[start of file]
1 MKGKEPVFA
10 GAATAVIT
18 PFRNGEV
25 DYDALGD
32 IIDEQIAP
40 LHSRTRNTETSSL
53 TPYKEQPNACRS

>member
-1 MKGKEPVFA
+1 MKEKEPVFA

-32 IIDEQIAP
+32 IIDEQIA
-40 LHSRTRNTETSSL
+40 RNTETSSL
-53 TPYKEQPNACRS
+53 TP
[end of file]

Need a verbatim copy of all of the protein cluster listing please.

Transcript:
1 MKGKEPVFA
10 GAATAVIT
18 PFRNGEV
25 DYDALGD
32 IIDEQIAP
40 LHSRTRNTETSSL
53 TPYKEQPNACRS

>member
-1 MKGKEPVFA
+1 MKEKEPVFA

-32 IIDEQIAP
+32 IIDEQIA
-40 LHSRTRNTETSSL
+40 RNTETSSL
-53 TPYKEQPNACRS
+53 TP